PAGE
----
Chauvinistic columnist: Letters, 26 January

By Readers write


The Bay of Plenty Times welcomes letters and comments from readers. Here you can read the letters we have published in your newspaper today.

'Chauvinistic' columnist's words fail to impress

Pardon my ignorance but I actually had no idea who Garth George was when I read "controversial columnist Garth George" (Bay of Plenty Times Weekend, Jan 21). Note to myself (no excuse, I have lived in New Zealand for eight years now).

Anyway, having read Monday Readers' Forum (Opinion, Jan 23) it sparked my interest and sent me rummaging through my recycling for Saturday's paper. Prior to that surge of interest, I spent all weekend at home mulching my much-needed garden, definitely no time for controversy.

Upon his conclusion to his article, George kindly offered readers an opportunity to call him a sexist pig. I actually feel that title does not suit and is actually somewhat overrated. "Ignorant", "illogical", "anti-choice", "chauvinistic", "behind in ideas" seem more fitting.

By the way, isn't George embracing liberalism by expressing his "lunatic" views in print?

I guess George is just doing his job to engage readers, may it be positive or negative, to react to his opinion. After all, that is what he gets paid for to do. Well, I actually don't know whether he gets paid or not. Maybe I should have googled his profile before writing this but, sorry, I cannot be bothered.

VERONICA DEMPSEY, Tauranga

Learning concern

It will no doubt be seen as provocative to suggest that, as prospective teachers already hold in their heads a model of how to teach and what learning looks like before they enter any training required, it matters not a jot whether that training be six weeks, six months or six years (News, Jan 23).

For apart from adding some tutu-ing around the edges, none of the training involved alters one whit the notions of learning and teaching involved, long since acquired in an apprenticeship that's as long as has been the trainee's prior experience of education. So in that sense, it's really immaterial what length of training is required.

To cut costs, a return to something like the old pupil teacher arrangement might be contemplated.

Far from being facetious here, the serious side of this is that it's those previously acquired and well-learnt notions are what Nuthall has found are making the learning process the inherently ineffective thing it is.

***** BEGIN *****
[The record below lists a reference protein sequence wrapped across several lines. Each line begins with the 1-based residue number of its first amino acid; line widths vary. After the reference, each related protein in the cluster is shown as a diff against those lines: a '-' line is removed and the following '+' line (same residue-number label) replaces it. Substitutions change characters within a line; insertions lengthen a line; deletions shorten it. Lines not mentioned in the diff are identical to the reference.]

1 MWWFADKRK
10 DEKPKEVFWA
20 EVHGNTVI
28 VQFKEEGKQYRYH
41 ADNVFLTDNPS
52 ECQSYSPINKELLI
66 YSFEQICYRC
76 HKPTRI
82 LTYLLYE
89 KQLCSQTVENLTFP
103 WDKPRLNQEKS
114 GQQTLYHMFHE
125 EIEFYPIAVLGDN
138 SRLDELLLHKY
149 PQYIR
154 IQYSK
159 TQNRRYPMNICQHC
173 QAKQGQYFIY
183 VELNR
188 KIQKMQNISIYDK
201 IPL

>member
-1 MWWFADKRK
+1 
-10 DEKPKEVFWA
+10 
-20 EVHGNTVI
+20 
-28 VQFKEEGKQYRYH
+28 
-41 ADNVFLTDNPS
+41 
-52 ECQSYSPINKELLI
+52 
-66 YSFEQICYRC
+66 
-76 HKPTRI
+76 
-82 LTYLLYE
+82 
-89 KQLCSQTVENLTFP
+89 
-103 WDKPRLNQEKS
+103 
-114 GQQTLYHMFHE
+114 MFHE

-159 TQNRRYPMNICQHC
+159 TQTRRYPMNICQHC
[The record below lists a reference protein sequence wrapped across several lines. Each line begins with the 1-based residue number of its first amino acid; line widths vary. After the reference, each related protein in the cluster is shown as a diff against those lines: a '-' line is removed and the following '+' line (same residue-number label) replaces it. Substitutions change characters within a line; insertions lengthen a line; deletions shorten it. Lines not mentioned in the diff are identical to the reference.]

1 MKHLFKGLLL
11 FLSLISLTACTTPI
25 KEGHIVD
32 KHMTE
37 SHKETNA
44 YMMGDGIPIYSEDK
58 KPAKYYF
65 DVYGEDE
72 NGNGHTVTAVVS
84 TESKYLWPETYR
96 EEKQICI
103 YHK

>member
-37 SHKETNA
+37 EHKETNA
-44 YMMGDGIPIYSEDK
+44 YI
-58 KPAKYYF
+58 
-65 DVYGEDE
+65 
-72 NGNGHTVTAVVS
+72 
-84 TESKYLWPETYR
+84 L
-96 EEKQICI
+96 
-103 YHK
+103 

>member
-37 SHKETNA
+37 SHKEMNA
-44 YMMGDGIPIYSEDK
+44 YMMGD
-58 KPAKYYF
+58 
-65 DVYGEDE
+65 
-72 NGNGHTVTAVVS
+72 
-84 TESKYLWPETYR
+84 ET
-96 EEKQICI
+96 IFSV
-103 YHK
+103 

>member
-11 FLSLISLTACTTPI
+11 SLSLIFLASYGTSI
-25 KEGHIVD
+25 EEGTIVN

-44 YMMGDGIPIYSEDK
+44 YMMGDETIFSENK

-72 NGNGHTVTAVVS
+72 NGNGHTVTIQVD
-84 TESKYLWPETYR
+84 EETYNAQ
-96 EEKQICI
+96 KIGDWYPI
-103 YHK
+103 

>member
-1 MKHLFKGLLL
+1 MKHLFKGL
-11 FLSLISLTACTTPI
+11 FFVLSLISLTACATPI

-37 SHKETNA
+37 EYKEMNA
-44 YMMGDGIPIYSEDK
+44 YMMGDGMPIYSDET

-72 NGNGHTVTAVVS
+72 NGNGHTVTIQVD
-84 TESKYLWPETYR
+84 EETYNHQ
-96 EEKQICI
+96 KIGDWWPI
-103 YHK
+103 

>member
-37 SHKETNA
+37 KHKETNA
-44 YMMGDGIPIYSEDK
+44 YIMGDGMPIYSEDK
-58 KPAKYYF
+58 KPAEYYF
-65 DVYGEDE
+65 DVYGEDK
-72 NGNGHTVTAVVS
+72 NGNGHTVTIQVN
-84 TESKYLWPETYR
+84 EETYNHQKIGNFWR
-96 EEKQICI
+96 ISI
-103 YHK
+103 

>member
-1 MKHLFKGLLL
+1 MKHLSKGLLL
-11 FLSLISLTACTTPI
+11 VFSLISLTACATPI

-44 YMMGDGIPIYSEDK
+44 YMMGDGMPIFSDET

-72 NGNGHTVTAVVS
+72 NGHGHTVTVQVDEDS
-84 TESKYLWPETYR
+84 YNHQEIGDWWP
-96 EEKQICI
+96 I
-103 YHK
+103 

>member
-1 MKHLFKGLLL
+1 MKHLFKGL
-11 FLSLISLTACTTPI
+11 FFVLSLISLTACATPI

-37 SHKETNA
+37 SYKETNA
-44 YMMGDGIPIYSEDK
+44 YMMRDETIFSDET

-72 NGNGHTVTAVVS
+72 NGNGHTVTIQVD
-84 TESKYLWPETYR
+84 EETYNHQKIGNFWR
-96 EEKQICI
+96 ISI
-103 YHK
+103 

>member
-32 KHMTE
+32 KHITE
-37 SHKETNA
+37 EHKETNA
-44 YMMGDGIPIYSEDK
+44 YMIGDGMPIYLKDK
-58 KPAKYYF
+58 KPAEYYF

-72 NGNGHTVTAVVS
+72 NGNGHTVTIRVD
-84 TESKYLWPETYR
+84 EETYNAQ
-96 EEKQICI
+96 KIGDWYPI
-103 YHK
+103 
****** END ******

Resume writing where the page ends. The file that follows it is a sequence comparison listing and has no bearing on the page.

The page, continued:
It's this very inefficient way learning gets done that's at the heart of many of the troubles education experiences, both causing the disparities we hear so much about and hindering their proper remediation.

It is high time this training issue was examined by an independent commission that has access to efficacy research such as that produced by Nuthall and John Hattie.

LAURIE LOPER, Tauranga

Comply or move

So ex-councillor Mike Baker has jumped into the fray yet again, advocating a change of rules to the RMA consents for Baypark Speedway. Strangely enough, all the other major speedway venues in New Zealand seem to be able to comply with similar restrictions.

Just to reiterate, in 1998 and facing strong submissions against the speedway being located at Te Maunga, Bay of Plenty Speedway came up with its own specific rules to comply, the main two being strict noise levels and a firm finishing time of not later than 10pm.

The evidence currently shows TCVL don't want to comply as there have been at least three time overruns this season. If speedway can't comply then close it down, get out of Baypark and relocate somewhere else well away from the residential areas.

There is no reason why this activity should be sited anywhere near the adjoining residential developments that were all in place and completed well before Baypark Speedway opened in October 2001. No one should have to put up with this nuisance for the sake of a few petrol-heads every fortnight.

Speedway and TCVL know the RMA consent rules, so simply comply with them or ship out of the place.

S PATERSON, Arataki

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